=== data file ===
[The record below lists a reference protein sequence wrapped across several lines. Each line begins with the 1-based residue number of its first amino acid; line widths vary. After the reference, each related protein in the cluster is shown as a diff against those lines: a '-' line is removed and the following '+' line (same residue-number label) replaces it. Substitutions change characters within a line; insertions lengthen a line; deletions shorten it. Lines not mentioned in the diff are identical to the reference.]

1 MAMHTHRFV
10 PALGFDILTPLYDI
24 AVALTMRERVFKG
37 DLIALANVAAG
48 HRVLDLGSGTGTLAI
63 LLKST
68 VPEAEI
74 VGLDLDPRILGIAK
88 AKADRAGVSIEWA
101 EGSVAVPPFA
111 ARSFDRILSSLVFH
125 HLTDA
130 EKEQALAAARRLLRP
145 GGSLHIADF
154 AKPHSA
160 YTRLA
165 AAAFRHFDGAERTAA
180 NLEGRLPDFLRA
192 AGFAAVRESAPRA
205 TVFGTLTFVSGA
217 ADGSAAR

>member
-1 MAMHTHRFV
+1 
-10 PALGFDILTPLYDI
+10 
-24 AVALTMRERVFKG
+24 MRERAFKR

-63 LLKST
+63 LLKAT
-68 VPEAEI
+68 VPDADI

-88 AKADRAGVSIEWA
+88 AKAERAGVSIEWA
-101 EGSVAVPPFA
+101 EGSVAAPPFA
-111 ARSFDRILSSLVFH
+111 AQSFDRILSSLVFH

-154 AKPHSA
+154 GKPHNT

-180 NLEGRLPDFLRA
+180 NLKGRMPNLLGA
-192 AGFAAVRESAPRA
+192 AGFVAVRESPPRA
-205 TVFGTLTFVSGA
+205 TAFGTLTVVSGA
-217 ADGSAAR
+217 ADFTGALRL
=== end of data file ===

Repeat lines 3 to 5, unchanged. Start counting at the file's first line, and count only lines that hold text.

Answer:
10 PALGFDILTPLYDI
24 AVALTMRERVFKG
37 DLIALANVAAG